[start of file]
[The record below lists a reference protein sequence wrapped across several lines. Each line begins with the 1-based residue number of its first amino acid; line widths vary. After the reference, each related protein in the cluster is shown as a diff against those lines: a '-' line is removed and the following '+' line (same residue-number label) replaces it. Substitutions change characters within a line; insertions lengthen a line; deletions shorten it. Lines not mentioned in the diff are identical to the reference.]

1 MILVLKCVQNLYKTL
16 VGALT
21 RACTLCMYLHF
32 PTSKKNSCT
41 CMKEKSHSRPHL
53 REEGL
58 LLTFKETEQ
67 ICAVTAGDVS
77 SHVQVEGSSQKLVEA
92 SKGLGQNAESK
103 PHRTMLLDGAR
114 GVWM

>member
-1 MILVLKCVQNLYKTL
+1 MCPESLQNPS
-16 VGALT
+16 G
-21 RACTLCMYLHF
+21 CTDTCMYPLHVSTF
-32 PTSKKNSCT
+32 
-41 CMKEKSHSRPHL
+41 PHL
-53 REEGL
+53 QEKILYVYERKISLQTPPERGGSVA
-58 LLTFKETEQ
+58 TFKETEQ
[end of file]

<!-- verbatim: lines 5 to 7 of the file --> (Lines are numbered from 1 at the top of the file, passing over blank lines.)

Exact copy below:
32 PTSKKNSCT
41 CMKEKSHSRPHL
53 REEGL